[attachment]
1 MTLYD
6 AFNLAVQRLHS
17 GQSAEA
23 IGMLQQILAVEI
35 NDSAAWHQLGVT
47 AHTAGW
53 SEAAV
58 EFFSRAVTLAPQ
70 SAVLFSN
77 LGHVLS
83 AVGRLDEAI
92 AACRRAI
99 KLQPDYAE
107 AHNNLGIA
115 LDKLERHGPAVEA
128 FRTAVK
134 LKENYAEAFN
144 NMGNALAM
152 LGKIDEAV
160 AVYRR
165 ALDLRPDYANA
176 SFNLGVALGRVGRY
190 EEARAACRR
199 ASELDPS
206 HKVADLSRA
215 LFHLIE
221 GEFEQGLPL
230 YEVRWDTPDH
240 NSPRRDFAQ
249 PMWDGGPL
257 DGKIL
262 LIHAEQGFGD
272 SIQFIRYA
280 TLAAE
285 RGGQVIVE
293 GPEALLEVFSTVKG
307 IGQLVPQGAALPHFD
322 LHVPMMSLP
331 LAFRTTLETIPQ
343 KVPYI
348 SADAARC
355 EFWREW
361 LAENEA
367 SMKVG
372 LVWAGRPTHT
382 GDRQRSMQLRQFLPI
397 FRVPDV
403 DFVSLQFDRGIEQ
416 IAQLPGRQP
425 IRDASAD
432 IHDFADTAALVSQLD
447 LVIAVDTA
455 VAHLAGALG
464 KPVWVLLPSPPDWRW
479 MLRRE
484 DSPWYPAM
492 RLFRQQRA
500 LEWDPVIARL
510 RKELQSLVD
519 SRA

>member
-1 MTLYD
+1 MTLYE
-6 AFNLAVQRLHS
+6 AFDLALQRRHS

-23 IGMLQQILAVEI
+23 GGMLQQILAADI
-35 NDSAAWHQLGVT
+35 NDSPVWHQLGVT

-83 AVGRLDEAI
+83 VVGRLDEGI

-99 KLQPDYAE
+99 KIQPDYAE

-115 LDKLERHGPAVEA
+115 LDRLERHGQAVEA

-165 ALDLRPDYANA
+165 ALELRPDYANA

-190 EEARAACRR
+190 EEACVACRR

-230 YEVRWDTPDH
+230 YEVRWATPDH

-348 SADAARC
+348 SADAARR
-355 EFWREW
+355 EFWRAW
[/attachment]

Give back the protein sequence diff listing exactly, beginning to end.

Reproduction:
1 MTLYD
6 AFNLAVQRLHS
17 GQSAEA
23 IGMLQQILAVEI
35 NDSAAWHQLGVT
47 AHTAGW
53 SEAAV
58 EFFSRAVTLAPQ
70 SAVLFSN
77 LGHVLS
83 AVGRLDEAI
92 AACRRAI
99 KLQPDYAE
107 AHNNLGIA
115 LDKLERHGPAVEA
128 FRTAVK
134 LKENYAEAFN
144 NMGNALAM
152 LGKIDEAV
160 AVYRR
165 ALDLRPDYANA
176 SFNLGVALGRVGRY
190 EEARAACRR
199 ASELDPS
206 HKVADLSRA
215 LFHLIE
221 GEFEQGLPL
230 YEVRWDTPDH
240 NSPRRDFAQ
249 PMWDGGPL
257 DGKIL
262 LIHAEQGFGD
272 SIQFIRYA
280 TLAAE
285 RGGQVIVE
293 GPEALLEVFSTVKG
307 IGQLVPQGAALPHFD
322 LHVPMMSLP
331 LAFRTTLETIPQ
343 KVPYI
348 SADAARC
355 EFWREW
361 LAENEA
367 SMKVG
372 LVWAGRPTHT
382 GDRQRSMQLRQFLPI
397 FRVPDV
403 DFVSLQFDRGIEQ
416 IAQLPGRQP
425 IRDASAD
432 IHDFADTAALVSQLD
447 LVIAVDTA
455 VAHLAGALG
464 KPVWVLLPSPPDWRW
479 MLRRE
484 DSPWYPAM
492 RLFRQQRA
500 LEWDPVIARL
510 RKELQSLVD
519 SRA

>member
-1 MTLYD
+1 MTLYE
-6 AFNLAVQRLHS
+6 AFDLALQRRHS

-23 IGMLQQILAVEI
+23 GGMLQQILAADI
-35 NDSAAWHQLGVT
+35 NDSPVWHQLGVT

-83 AVGRLDEAI
+83 VVGRLDEGI

-99 KLQPDYAE
+99 KIQPDYAE

-115 LDKLERHGPAVEA
+115 LDRLERHGQAVEA

-165 ALDLRPDYANA
+165 ALELRPDYANA

-190 EEARAACRR
+190 EEACVACRR

-230 YEVRWDTPDH
+230 YEVRWATPDH

-348 SADAARC
+348 SADAARR
-355 EFWREW
+355 EFWRAW